1. GM, Get off your high horse, Your lost in your own reality trying to make yourself look superior to anyone else, your previous post history has shown you with an extreme case of Narcissistic personality disorder, now this is very common with Internet bloggers that try to prove a point by reflecting back on themselves as the want all and be all of information, it’s very sad and by far from reality that you are as important as you really think you are.

            Face it GM, your not that important, really no one cares about your uneducated opinion.

            But since you got this response, I can see you using it to validate your misconception and fantasy as far fetched truth of your correct demented reality.

  3. Of course it infringes on the privacy of the average American- That’s a rhetorical question. But I guess you could argue the meaning of ‘privacy’..

    On a side note, I really don’t get the press that Google Glass has received- ‘tremendous innovations’? Really? It’s a connected camera, the major limitation of which is that you HAVE to be wearing it, as eyeglasses, to use it. You can’t do anything else with Google Glass. At least with other mobile devices, you can share them, attach them to cradles, pocket them, etc, and still use them. I just don’t get it.

    1. Maybe we should remind Congress about the fable about the scorpion and the frog (fox, etc)

      “The Scorpion and the Frog is a fable about a scorpion asking a frog to carry him across a river. The frog is afraid of being stung during the trip, but the scorpion argues that if it stung the frog, the frog would sink and the scorpion would drown. The frog agrees and begins carrying the scorpion, but midway across the river the scorpion does indeed sting the frog, dooming them both. When asked why, the scorpion explains that this is simply its nature. The fable is used to illustrate the view that the behaviour of some creatures, or of some people, is irrepressible, no matter how they are treated and no matter what the consequences.”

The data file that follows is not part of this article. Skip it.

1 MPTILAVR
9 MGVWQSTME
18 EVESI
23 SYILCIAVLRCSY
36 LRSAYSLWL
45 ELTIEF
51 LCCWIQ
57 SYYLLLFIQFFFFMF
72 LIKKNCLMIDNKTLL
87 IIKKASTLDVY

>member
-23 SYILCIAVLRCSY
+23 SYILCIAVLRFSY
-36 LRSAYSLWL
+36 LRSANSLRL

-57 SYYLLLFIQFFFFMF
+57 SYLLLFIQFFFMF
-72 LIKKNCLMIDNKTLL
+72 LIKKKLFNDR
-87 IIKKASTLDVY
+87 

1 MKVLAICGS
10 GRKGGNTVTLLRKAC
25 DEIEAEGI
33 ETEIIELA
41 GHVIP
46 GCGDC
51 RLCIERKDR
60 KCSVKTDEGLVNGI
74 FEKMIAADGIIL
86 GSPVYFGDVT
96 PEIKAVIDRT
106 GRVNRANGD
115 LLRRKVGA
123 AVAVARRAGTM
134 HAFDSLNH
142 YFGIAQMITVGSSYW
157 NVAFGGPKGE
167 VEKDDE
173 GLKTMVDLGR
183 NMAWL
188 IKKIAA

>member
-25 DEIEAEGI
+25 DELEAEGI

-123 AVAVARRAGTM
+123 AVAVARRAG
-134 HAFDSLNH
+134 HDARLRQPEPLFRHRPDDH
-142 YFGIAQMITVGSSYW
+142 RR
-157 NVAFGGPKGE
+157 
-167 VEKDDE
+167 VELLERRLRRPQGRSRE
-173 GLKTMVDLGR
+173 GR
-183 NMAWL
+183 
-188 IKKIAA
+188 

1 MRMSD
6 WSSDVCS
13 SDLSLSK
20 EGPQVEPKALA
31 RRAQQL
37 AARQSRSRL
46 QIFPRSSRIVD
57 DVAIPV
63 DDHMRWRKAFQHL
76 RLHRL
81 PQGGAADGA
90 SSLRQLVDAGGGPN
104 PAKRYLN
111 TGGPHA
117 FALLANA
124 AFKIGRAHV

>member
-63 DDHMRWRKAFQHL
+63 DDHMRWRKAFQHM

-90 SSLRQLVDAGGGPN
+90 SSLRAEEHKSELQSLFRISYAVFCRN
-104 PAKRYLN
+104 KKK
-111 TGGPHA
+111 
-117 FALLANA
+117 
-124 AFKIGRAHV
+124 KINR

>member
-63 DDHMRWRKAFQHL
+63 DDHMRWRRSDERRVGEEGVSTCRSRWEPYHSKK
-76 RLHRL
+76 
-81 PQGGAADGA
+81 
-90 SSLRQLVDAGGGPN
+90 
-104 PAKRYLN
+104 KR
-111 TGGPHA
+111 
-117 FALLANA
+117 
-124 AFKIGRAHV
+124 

4. People are captured on security cams all the time. With camera phones the chances of someone taking your picture without your knowledge is high.

    This is an old issue brought to the front by the blatancy of Google Glass. I suspect someone is working on an App that masks your appearance when in public.

    1. True, but those security cameras aren’t hooked up to the world’s largest search engine, an engine that has steadily grown in the kinds of media it knows how to analyze and index.

    1. Actually that’s the next big thing to be announced by Apple. The iEYE. It’s going to be announced at the WWDC. To be released by late September. It fits over your eye and is held there by suction cups. You can do everything that you can do with Google Glass and more. You can watch movies, TV shows and music videos from iTunes on a holographic screen that is projected in front of your face. Same goes for shopping on Amazon, Target, your grocery stores and any other retail needs that you have. Airline tickets? No problem. Want to see if Trader Joe’s is too busy for you? Your iEYE captures NASA satellite real-time images of Trader Joe’s parking lot. Serves as the world’s best radar detector because you can see where the cops are for the next 50 miles. Those annoying relatives are coming over? You can see them miles before they get to your driveway. Can’t find your hacksaw? No problem. iEYE will record and store whatever you have seen for the last five years. iEYE Will work with all Apple devices, all retailers and NASA. And much, much more. Talk about the next big thing!

  5. It’s not just about privacy issues, its also about copyright issues as well. You can’t take photographs at many museums, casinos, theaters, retail stores, art exhibits (indoor and outdoor), PGA events, the list goes on. This technology, though may sound cool at first, is directly against what laws and individuals have fought for. Privacy and Piracy.